VALENCIA’S PUBLIC UNIVERSITIES AS DRIVERS OF RURAL REGENERATION
The University School Experimental Technology and Sciences (ESTCE) of the Universitat Jaume I is responsible for teaching efforts oriented towards the awarding of official degrees recognized throughout Spain as well as its own degrees, and handles the corresponding academic and administrative procedures and university processes related to those degrees. One of the more noteworthy degree programmes to be imparted by the ESTCE between 2010 and 2014 is the bachelor’s degree programme in agro-alimentary engineering and the rural environment, which has been adapted to the requirements of the new European Higher Education Area. This bachelor’s degree programme replaces the coursework offered for the diploma in agricultural technical engineering that has been offered at the UJI up until now, with the earlier programme being gradually phased out.
It is also important to understand the academic framework that gave rise to the UJI’s involvement in this project focusing on environmental rehabilitation and development in the rural areas of the province of Castellón.
POINT OF INTEREST FOR CAMPUSHABITAT5U
Noel Villanueva Negre, a student in the agricultural technical engineering programme at the UJI, has presented the city government of La Salzadella with a project proposal involving environmental rehabilitation of the Les Llacunes wetlands. This area was drained for agricultural use during the Moorish era, and is currently underused in terms of its agricultural potential.
The main objective of this proposal is the creation of an educational nature trail in the Les Llacunes area, that would transform the area’s landscape back to as it was before the 12th century, when the Moors built waterwheels to pump out subterranean water and dry out the area for agricultural use.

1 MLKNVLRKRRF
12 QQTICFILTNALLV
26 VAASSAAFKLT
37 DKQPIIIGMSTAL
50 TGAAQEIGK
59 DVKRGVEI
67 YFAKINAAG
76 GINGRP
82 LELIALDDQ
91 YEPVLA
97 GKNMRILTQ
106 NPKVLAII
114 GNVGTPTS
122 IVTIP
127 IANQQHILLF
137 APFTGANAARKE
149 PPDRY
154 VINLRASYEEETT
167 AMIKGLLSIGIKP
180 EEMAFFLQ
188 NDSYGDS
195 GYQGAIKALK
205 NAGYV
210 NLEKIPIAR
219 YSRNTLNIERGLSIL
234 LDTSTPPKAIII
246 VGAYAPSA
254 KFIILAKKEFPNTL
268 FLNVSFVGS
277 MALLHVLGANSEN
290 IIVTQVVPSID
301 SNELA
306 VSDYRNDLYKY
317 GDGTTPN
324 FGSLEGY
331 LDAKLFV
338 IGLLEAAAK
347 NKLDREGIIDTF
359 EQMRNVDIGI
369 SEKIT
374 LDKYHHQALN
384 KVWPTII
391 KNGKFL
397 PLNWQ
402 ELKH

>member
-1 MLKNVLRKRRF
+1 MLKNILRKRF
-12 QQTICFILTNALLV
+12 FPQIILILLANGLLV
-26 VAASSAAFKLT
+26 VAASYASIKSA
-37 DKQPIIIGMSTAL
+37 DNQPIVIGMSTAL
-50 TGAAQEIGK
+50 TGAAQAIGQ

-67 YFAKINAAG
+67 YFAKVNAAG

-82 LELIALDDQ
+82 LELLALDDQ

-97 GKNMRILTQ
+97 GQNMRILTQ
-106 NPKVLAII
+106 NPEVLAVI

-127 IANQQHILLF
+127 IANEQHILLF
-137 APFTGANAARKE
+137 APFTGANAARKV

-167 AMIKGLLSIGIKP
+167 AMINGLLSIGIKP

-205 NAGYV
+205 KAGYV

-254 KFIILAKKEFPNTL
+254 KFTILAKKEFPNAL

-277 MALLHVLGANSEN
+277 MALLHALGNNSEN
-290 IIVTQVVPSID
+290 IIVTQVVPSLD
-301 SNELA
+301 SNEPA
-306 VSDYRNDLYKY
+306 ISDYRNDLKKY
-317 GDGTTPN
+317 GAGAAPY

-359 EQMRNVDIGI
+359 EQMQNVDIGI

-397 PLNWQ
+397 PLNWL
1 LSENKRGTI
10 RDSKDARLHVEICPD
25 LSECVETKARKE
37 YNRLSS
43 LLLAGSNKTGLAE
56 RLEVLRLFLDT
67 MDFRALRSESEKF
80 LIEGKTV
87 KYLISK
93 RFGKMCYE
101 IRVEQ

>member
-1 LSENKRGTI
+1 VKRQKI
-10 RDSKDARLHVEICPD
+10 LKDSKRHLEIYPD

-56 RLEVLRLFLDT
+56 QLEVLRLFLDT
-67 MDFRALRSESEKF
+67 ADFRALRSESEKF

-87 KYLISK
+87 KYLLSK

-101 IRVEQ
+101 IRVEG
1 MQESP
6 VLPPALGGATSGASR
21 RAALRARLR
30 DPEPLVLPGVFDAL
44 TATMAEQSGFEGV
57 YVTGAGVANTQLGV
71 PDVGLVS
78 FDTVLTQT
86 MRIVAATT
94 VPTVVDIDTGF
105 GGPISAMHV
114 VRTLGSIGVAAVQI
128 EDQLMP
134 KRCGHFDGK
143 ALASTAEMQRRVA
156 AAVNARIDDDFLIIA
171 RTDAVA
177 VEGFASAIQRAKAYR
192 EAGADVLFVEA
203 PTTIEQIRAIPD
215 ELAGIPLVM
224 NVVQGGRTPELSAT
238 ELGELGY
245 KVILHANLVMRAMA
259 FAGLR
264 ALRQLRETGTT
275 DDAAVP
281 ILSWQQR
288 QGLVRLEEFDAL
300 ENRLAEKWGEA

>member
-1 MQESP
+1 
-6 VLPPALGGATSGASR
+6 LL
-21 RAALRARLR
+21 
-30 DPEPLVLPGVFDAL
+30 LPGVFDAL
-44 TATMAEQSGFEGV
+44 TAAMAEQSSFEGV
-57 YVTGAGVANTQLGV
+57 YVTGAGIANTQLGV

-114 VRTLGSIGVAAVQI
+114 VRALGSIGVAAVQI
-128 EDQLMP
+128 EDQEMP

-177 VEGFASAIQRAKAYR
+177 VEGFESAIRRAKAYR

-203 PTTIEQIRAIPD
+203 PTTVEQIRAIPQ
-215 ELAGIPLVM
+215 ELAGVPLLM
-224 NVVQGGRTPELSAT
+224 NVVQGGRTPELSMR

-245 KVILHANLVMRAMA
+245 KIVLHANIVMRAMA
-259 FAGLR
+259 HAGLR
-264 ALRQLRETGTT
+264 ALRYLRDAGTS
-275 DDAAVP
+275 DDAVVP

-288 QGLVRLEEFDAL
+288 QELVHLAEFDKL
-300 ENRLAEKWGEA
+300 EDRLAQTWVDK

A BENCHMARK MODEL
The idea was submitted to the university by the mayor of La Salzadella, Abelardo Ripoll, with the notion that the UJI and the Hydrographical Confederation of Júcar could help the city present plans for a project to be funded through Valencia’s delegation in Brussels. This could take place in the context of an existing call for proposals related to rural development and environmental promotion and would serve the purpose of fostering new avenues for tourism-related work in La Salzadella, and by extension in the county of Baix Maestrat.
One of the lecturers in the degree programme proposed the project to the students enrolled in the final agricultural technical engineering course, and Noel Villanueva, who was very interested in environmental subjects, began to work on it. He was advised by lecturers in the programme and city technicians, who assisted with access to historical materials, and also benefited from the work of two younger students who had created the “Ruta de l’Aigua”, the municipality’s first environmental walking route.